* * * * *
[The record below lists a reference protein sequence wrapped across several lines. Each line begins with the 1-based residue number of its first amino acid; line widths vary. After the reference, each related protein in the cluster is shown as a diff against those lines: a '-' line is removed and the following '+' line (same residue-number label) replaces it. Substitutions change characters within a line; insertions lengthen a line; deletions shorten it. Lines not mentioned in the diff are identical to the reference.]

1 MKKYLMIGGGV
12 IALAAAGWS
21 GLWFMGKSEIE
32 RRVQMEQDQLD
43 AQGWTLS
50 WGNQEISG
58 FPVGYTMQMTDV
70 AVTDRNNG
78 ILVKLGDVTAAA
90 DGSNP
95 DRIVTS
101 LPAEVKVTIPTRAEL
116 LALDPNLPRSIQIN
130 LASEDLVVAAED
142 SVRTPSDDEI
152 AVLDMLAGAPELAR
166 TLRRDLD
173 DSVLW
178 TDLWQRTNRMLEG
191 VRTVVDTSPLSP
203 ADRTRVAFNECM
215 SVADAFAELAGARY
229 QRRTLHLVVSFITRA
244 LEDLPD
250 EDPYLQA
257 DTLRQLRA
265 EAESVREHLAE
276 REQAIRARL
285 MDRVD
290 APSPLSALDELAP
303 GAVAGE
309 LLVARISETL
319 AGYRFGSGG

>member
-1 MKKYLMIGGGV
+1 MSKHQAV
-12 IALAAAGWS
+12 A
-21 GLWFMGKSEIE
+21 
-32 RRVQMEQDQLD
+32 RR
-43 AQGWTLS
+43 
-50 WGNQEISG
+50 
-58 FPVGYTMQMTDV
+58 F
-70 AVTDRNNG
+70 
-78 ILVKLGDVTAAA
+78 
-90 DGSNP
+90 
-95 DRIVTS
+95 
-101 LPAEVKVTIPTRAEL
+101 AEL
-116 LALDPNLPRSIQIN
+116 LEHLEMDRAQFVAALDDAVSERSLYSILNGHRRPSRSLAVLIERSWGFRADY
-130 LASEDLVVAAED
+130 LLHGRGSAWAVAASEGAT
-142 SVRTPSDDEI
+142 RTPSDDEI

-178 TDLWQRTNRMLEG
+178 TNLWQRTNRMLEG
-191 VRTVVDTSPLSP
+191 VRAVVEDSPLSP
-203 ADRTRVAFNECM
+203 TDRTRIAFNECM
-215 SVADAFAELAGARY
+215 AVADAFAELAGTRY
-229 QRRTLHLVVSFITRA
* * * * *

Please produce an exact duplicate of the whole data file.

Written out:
[The record below lists a reference protein sequence wrapped across several lines. Each line begins with the 1-based residue number of its first amino acid; line widths vary. After the reference, each related protein in the cluster is shown as a diff against those lines: a '-' line is removed and the following '+' line (same residue-number label) replaces it. Substitutions change characters within a line; insertions lengthen a line; deletions shorten it. Lines not mentioned in the diff are identical to the reference.]

1 MKKYLMIGGGV
12 IALAAAGWS
21 GLWFMGKSEIE
32 RRVQMEQDQLD
43 AQGWTLS
50 WGNQEISG
58 FPVGYTMQMTDV
70 AVTDRNNG
78 ILVKLGDVTAAA
90 DGSNP
95 DRIVTS
101 LPAEVKVTIPTRAEL
116 LALDPNLPRSIQIN
130 LASEDLVVAAED
142 SVRTPSDDEI
152 AVLDMLAGAPELAR
166 TLRRDLD
173 DSVLW
178 TDLWQRTNRMLEG
191 VRTVVDTSPLSP
203 ADRTRVAFNECM
215 SVADAFAELAGARY
229 QRRTLHLVVSFITRA
244 LEDLPD
250 EDPYLQA
257 DTLRQLRA
265 EAESVREHLAE
276 REQAIRARL
285 MDRVD
290 APSPLSALDELAP
303 GAVAGE
309 LLVARISETL
319 AGYRFGSGG

>member
-1 MKKYLMIGGGV
+1 MSKHQAV
-12 IALAAAGWS
+12 A
-21 GLWFMGKSEIE
+21 
-32 RRVQMEQDQLD
+32 RR
-43 AQGWTLS
+43 
-50 WGNQEISG
+50 
-58 FPVGYTMQMTDV
+58 F
-70 AVTDRNNG
+70 
-78 ILVKLGDVTAAA
+78 
-90 DGSNP
+90 
-95 DRIVTS
+95 
-101 LPAEVKVTIPTRAEL
+101 AEL
-116 LALDPNLPRSIQIN
+116 LEHLEMDRAQFVAALDDAVSERSLYSILNGHRRPSRSLAVLIERSWGFRADY
-130 LASEDLVVAAED
+130 LLHGRGSAWAVAASEGAT
-142 SVRTPSDDEI
+142 RTPSDDEI

-178 TDLWQRTNRMLEG
+178 TNLWQRTNRMLEG
-191 VRTVVDTSPLSP
+191 VRAVVEDSPLSP
-203 ADRTRVAFNECM
+203 TDRTRIAFNECM
-215 SVADAFAELAGARY
+215 AVADAFAELAGTRY
-229 QRRTLHLVVSFITRA